The film recalls various periods of Greece’s history. Sfikas studies and interprets the artistic movements of his time, influenced by eighties Post-Modernism. Starting in antiquity, he passes through the Byzantine and feudal eras and ends up in capitalism, without proposing this as a final end. Following the spire of this development, Sfikas resorts to poetic allegory. His cinematic oratorio, where angels are crushed in the abyss of civilizations, is something more than the transformation of a philosophical idea into a film; it becomes the very soul of the poet who wonders about its perpetual evolution. Continue reading
A bankrupt telecoms engineer, employed by his ex-boss to investigate a phone-hacking operation, gets trapped into paying off either his economic or his moral debts.
“Wild Duck” is the story of Dimitris, a telecommunications engineer who’s forced to shutter his business after running up a considerable debt with a local loan shark. He and his buddy Nikos, another telecommunications expert working for a big outfit, decide to get to the bottom of a big scandal. Their research leads them to a certain apartment, whose tenant Panagiota becomes the focus of their attention. Dimitris is now facing some major dilemmas and a trip to his hometown will help him clear his head and look at himself under a different light. Continue reading
The director brings the viewer on a journey to a place that is haunted, in present day, by the myth of a mysterious inscription. The viewer can see the film maker depict fractional images of a divinely inspired Nature, interweave mythological and historical accounts, as well as glean fragments to record the identity of a place that confronts and is confronted with the great philosophical questions of life. Koutsaftis not only is the director but is also the writer and the photography director of the film. Continue reading
Early 50s. Young director Nikos Koundouros debuts with Magic City. He is a 28 year old art school graduate that has already spent time imprisoned for political reasons in the infamous “Correctional Facility for Political Dissidents” on the island of Makronisos. The script is by Margarita Limberaki, a modernist playwright living in Paris [she will also write the script for Z. Dussen’s Phaedra (1961)].
The film takes place in Dourgouti (Δουργούτι), an impoverished area next to the centre of Athens, where slum-like immigrant housing was built during the 30s. Open sewers, laundry hanging from house to house, children playing, streets without asphalt; This outcast urban setting and the world that inhabits it has interesting parallels to Evdokia (Damianos, 1970). The area is introduced by a commentator who will never reappear in the film. His short appearance sets the scene of the drama, as in a Tragedy. Continue reading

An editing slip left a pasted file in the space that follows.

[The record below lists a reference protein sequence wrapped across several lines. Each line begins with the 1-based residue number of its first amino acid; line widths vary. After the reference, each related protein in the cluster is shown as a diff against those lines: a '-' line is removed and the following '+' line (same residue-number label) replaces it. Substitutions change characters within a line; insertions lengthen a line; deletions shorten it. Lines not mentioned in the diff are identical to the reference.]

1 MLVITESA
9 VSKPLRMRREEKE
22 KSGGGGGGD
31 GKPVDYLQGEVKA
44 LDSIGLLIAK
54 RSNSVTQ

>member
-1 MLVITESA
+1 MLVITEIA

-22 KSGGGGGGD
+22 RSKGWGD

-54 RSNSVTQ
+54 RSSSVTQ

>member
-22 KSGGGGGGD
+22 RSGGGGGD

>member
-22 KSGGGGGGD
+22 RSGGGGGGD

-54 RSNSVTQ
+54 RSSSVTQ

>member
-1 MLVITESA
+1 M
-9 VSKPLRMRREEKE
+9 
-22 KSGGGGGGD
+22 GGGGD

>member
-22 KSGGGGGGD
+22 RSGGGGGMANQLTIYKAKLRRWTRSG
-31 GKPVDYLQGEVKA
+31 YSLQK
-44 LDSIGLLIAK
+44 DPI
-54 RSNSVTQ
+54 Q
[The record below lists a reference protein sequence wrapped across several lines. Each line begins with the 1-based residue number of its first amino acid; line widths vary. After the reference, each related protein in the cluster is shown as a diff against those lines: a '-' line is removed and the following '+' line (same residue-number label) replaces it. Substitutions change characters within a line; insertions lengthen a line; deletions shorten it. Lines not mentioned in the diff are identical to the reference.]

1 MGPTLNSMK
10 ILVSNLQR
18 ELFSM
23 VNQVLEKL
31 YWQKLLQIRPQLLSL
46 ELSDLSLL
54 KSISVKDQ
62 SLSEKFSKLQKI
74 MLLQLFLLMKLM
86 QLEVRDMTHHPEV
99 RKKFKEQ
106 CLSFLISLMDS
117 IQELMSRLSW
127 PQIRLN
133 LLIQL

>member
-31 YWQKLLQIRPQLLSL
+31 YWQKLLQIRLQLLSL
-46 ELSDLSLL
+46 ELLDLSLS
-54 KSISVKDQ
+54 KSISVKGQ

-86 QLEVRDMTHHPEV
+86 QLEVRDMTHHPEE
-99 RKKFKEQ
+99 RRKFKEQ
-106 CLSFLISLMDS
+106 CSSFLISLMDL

A socially isolated young man (Anestis Vlachos) attacks the family’s deaf-mute adopted daughter, whom he abuses sexually and then kills. His parents, even though they discover his crime and are enraged, decide to hide the truth and throw the body into the lake to make it disappear. From that moment on, Anestis lives in fear, and all his actions are now defined by the crime he committed. Continue reading
On a hedonistic Greek island, a middle-aged doctor becomes obsessed with a young tourist when she lets him tag along with her group of hard partying friends.
IMDb Continue reading
Manhood-measuring contests — in every imaginable sense of the phrase — are taken to brazenly literal extremes in “Chevalier,” the long-awaited third feature from Greek multi-tasker Athina Rachel Tsangari. Markedly different in focus and emotional temperature from her 2010 breakthrough, “Attenberg,” this committedly deadpan comedy of manners, morals and men behaving weirdly boasts a contained conceit seemingly ripe for unfettered absurdism: On a luxury yacht in the Aegean Sea, six male acquaintances embark on a rigorous series of personal and physical challenges, mercilessly grading each other to determine who is “the Best in General.” That Tsangari resists escalating the conflict, counting on subtle political insinuations to emerge as these perplexing social Olympics wear on, will leave as many viewers enervated as amused, but it’s an expertly executed tease. Continue reading